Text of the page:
7. Because Polycarp had a direct relationship with an Apostle (John), his understanding and teaching of scripture and doctrine was highly regarded throughout the Christian church and he is credited with helping the church on a path of orthodoxy when heretics like Marcion and the Gnostic Valentinus were running rappant.

8. Polycarp wrote his “Letter to the Philippians” while Bishop of Smyrna. This letter is of utmost importance, not just for the sound doctrine and encouragement found within, but because Polycarp makes many references to New Testament books which helps in the field of textual criticism and in understanding canonization of the New Testament.

“Stand fast, therefore, in this conduct and follow the example of the Lord, ‘firm and unchangeable in faith, lovers of the brotherhood, loving each other, united in truth,’ helping each other with the mildness of the Lord, despising no man” (Polycarp, Letter to the Philippians).

9. Smyrna is thought to be the hometown of the church father Irenaeus. Tradition states that Irenaeus heard Polycarp speak when he was a young man. Irenaeus is also thought to have grown up in a Christian home, perhaps the first church father to have come to faith as a child.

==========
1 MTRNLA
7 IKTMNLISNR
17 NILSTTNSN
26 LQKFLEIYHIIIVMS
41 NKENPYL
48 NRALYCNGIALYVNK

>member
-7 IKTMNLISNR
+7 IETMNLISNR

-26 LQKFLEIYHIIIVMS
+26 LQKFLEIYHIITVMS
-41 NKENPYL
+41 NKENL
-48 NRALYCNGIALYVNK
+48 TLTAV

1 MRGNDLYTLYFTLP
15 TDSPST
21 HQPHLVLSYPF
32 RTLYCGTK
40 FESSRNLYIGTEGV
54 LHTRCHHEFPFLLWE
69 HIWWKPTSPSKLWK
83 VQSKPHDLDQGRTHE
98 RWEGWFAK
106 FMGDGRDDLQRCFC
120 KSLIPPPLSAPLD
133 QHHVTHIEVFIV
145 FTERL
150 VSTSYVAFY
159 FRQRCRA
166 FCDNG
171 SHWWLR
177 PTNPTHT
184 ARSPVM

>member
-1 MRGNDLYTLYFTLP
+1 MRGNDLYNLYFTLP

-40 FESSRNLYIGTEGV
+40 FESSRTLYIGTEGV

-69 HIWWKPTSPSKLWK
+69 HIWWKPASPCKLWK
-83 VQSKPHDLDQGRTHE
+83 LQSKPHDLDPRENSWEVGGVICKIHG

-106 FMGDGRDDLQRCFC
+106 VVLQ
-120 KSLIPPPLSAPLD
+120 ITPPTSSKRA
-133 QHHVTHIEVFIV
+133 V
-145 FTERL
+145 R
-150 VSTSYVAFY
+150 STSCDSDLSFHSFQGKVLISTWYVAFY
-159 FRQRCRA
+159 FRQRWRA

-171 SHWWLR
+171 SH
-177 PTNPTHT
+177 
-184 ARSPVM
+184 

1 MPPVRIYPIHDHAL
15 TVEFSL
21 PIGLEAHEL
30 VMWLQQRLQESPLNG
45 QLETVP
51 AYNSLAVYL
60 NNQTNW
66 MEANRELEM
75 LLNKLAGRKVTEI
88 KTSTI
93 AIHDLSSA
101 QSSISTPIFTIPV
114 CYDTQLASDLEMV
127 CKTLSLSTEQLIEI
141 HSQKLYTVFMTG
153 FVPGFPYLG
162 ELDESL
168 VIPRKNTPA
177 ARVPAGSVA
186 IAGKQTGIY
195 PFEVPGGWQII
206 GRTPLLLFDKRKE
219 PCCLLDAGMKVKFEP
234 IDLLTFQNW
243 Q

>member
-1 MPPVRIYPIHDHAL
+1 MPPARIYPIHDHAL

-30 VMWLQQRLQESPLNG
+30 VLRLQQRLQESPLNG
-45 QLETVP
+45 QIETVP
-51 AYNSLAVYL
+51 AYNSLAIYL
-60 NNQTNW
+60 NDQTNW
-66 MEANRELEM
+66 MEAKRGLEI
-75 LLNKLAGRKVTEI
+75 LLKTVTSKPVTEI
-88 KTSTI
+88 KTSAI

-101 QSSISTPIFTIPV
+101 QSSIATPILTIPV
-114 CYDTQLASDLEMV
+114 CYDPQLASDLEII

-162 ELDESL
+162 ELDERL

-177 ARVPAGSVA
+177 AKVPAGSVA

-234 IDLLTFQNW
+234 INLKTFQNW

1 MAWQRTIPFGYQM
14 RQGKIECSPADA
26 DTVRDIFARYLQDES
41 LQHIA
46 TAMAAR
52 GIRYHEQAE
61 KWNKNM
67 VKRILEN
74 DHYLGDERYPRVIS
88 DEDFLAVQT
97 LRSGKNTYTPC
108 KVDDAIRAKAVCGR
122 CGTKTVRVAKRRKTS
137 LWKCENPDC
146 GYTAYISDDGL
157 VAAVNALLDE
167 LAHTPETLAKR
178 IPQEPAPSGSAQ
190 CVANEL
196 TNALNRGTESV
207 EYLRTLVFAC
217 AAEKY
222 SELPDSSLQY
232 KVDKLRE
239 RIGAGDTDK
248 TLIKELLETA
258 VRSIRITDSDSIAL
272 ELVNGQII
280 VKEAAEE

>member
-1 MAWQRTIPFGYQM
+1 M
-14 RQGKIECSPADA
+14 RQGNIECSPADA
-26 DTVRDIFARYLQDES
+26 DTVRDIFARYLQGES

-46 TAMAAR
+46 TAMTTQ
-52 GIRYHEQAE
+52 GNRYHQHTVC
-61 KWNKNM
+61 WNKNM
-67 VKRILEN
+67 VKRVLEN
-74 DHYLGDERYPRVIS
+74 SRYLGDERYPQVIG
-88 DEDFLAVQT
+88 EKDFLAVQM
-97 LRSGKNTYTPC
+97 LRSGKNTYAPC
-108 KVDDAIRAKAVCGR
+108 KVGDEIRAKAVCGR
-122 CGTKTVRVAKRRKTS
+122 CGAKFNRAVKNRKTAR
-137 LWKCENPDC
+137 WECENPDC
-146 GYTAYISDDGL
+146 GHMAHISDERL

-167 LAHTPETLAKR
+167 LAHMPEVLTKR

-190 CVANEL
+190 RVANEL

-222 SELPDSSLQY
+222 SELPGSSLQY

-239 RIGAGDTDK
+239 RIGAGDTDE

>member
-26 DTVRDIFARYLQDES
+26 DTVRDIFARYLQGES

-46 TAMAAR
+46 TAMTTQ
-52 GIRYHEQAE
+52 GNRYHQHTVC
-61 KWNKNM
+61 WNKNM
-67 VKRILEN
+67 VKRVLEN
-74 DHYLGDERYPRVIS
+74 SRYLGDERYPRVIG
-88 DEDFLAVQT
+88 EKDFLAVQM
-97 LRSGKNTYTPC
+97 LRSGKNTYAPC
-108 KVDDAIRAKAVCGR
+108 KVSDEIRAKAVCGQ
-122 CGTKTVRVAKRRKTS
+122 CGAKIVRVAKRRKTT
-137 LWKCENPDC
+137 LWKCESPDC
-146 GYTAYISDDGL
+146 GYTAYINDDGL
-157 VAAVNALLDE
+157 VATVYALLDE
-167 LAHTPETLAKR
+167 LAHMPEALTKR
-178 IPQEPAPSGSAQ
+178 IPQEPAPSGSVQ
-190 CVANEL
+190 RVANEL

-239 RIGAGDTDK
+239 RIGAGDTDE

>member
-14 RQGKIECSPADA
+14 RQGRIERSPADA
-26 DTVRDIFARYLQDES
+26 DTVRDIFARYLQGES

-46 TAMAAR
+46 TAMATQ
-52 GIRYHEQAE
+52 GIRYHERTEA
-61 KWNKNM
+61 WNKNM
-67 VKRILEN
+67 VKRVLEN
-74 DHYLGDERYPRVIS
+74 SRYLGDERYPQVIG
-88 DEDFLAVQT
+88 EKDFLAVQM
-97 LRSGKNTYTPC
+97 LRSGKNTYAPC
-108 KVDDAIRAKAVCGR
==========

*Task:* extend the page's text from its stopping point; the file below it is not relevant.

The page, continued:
10. Smyrna got rocked by a massive earthquake in 178 AD and was rebuilt by Roman Emperor Marcus Aurelius (who was likely partly responsible for the martyrdoms of Polycarp and Irenaeus).

|| Old Smyrna ||

IMG_3421
Ancient walls and foundations with modern Izmir, Turkey in the background
IMG_3424
“Block out the sun”
IMG_3431
“Drainage system no more”
"History in the distance"
“History in the distance”
IMG_3428
“Through the pillars”
Broken pieces remind us that no city lasts forever
Broken pieces remind us that no city lasts forever

|| New Smyrna ||

IMG_4567

IMG_4557

IMG_4569

IMG_4565